Tommy (Brian Cox) and his son, Austin (Emile Hirsch), are coroners in a small town in Virginia. One night, a Jane Doe (Olwen Kelly) is brought in for examination. Shortly after they begin the autopsy, weird things begin happening around them and they try to solve the mystery of who this woman is.
When I went to Toronto ComiCon this year, one of the booths I visited was for Raven Banner Entertainment. While perusing their movie selection, I came across The Autopsy of Jane Doe and remembering being intrigued by the trailer, and after talking with the guy in the booth for a bit, I picked it up. In the time since, I have heard a lot of praise for the film so I was eager to finally watch it. Maybe I missed something but I wasn’t drawn in like everyone seems to be.
I’ll give this movie its credit. It did a fantastic job of creating an eerie atmosphere. The entire film takes place in one location and is claustrophobic. It reminded me a lot of the video game Dead Space where it took place in a tight location and used that confined space to build the tension. Things like light and sound become very important and elevate the movie. Every small thing you see in the corner of your eye draws your attention because you know something is around the corner waiting to jump out and you can’t help but think that might be the thing. Then surprise! It’s not. This is a classic horror trope but in such a confining environment, the effect is amplified.
Since this movie takes place in a single confined space, the film rested on Brian Cox’s and Emile Hirsch’s shoulders. Thankfully, they were up to the task. This could have been one of those films where they simply phoned it in and make it seem like they were there just for the check. But no, they put an effort into their parts and it shows. Besides the great atmosphere, Cox and Hirsch make the watch worthwhile.
About the first half of the film is spent on performing the autopsy. As Tommy (Cox) and Austin (Hirsch) make their way through their examination, we slowly learn more and more about the body, which in turn builds and builds the mystery about Jane Doe. This is probably what I like most about this film. There is this “character” who never moves or says anything for the entire movie and yet she is still interesting and just as captivating as the characters who walk around and speak. That is a very hard thing to accomplish but director André Øvredal pulled it off without a sweat. It might move fairly slowly for the first portion of the film but it works out to great effect.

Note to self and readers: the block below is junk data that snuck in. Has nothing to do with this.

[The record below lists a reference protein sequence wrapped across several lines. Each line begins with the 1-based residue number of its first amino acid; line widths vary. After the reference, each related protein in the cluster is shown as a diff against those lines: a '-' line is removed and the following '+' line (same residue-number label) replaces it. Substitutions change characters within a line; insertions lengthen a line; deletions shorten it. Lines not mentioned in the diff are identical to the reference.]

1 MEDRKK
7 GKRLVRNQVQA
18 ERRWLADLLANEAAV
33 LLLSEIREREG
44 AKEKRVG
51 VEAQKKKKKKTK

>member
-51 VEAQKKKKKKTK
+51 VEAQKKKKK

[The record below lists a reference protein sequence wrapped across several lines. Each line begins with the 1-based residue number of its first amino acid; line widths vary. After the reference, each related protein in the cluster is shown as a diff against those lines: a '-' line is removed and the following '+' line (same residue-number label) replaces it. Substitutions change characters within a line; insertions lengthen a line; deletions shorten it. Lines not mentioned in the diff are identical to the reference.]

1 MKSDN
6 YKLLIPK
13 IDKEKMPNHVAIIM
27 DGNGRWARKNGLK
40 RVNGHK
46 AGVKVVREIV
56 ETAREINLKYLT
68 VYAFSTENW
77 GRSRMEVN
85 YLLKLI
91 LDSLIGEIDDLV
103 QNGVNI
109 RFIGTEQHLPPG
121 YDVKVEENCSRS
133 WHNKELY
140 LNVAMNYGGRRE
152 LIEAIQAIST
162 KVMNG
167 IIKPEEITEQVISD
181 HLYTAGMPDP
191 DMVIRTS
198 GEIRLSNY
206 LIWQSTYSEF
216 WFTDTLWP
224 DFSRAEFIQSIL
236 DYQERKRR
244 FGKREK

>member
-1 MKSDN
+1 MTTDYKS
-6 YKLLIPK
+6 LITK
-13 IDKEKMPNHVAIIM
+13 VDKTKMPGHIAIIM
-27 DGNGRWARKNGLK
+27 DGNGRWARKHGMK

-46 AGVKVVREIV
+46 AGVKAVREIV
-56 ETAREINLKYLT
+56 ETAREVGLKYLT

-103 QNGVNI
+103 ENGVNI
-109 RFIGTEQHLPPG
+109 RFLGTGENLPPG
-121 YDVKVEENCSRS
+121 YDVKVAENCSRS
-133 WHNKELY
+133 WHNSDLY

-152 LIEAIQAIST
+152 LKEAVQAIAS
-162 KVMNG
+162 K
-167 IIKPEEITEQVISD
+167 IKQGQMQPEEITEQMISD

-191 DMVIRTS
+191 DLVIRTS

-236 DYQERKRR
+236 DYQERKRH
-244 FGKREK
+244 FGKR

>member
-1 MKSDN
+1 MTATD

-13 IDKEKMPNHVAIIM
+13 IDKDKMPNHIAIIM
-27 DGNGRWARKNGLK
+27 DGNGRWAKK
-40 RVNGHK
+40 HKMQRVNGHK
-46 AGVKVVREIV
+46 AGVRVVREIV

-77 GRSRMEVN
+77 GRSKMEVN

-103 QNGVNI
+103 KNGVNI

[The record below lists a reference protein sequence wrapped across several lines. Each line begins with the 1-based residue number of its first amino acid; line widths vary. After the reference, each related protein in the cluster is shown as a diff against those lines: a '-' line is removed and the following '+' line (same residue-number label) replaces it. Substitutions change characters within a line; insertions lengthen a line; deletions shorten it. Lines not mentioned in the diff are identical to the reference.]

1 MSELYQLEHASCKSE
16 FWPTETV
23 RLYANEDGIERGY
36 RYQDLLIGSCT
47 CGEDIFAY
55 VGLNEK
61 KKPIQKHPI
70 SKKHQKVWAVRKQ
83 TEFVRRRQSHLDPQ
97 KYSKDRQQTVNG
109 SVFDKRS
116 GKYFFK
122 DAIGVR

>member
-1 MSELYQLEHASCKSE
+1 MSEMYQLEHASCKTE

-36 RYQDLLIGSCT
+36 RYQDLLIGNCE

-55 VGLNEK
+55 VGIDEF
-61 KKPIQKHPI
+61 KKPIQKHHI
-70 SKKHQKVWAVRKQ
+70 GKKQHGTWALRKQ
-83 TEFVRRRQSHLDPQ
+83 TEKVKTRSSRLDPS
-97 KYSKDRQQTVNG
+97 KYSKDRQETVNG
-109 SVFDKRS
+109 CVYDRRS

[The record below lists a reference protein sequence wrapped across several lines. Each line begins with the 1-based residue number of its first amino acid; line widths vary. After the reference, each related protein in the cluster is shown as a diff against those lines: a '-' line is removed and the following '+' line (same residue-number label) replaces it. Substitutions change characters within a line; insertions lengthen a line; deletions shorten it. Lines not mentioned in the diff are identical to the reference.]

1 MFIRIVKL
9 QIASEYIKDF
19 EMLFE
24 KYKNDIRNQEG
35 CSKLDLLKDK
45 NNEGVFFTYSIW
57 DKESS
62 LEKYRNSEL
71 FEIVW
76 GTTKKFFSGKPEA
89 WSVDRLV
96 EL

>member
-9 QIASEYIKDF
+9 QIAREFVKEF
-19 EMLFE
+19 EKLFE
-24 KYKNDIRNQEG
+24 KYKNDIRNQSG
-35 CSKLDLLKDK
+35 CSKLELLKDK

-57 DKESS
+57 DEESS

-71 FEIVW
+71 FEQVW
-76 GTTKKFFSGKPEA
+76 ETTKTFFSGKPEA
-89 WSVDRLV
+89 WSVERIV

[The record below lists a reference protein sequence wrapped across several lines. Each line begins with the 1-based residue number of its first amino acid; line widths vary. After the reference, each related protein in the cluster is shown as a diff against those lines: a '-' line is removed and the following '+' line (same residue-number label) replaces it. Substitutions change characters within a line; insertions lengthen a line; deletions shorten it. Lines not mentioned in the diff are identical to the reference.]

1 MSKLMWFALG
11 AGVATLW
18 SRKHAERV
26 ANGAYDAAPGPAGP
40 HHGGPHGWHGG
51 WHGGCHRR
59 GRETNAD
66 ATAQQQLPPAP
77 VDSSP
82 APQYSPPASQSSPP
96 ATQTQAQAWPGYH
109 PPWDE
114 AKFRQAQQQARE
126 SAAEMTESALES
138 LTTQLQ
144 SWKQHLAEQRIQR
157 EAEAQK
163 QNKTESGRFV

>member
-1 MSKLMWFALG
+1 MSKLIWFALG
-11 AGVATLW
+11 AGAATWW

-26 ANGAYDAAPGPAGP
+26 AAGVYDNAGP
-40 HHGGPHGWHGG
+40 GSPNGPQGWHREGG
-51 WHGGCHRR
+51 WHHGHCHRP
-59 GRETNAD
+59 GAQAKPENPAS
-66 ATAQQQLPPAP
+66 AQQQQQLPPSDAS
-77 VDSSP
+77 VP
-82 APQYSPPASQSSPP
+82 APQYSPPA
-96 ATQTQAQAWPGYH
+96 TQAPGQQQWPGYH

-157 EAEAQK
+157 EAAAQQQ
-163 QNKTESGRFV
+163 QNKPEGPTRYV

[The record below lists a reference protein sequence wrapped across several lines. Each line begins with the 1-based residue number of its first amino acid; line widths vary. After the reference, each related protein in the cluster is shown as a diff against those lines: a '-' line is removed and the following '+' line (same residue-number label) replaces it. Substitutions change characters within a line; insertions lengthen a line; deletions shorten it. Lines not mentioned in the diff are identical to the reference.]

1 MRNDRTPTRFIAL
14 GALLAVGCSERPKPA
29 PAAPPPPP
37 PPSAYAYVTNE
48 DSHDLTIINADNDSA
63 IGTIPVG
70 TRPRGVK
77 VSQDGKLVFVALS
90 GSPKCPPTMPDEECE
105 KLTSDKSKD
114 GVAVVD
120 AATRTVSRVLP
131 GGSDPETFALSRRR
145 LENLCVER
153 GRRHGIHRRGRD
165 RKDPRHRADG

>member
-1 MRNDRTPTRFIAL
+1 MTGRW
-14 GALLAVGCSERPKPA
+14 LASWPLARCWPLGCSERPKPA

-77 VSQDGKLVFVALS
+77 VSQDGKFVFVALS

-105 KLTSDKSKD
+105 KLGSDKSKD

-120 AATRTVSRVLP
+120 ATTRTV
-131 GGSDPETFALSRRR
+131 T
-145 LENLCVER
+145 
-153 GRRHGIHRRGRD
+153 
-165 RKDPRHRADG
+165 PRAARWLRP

Now here is the problem I had with this movie: I didn’t feel any fear or tension. As a horror, I wasn’t scared. As a psychological thriller, I didn’t feel tense. I know I just said the film did a great job to build the tension, and it did, but I didn’t feel tense, if that makes sense. I could tell there was tension but I didn’t feel it. I thought it was predicable which took me out of the horror element of it. The build up was great and the film was interesting once it started ramping up but I unfortunately wasn’t drawn in to it like I feel I should have been.
I thought The Autopsy of Jane Doe was OK 😐 Horrors are not unlike comedies where the success of the film depends completely on the audience’s reaction to it. In comedies, it comes down to if the director can make them laugh. For horrors, it depends on if they can make the audience be scared or feel tense. Regrettably, I did not have that feeling from this movie. It did everything right, from the characters to the mystery to the atmosphere, I just wasn’t engaged by it. I’m sorry André Øvredal, it’s not you, it’s me.
My Toronto ComiCon buddy, Kim, also picked this film up from the Raven Banner booth. You can read her review of this film here. Spoiler alert: she enjoyed it more than I did.
Cast & Crew
André Øvredal – Director
Ian Goldberg – Writer
Richard Naing – Writer
Danny Bensi – Composer
Saunder Jurriaans – Composer
Brian Cox – Tommy
Emile Hirsch – Austin
Olwen Kelly – Jane Doe
Ophelia Lovibond – Emma
Michael McElhatton – Sheriff Burke
Jane Perry – Lieutenant Wade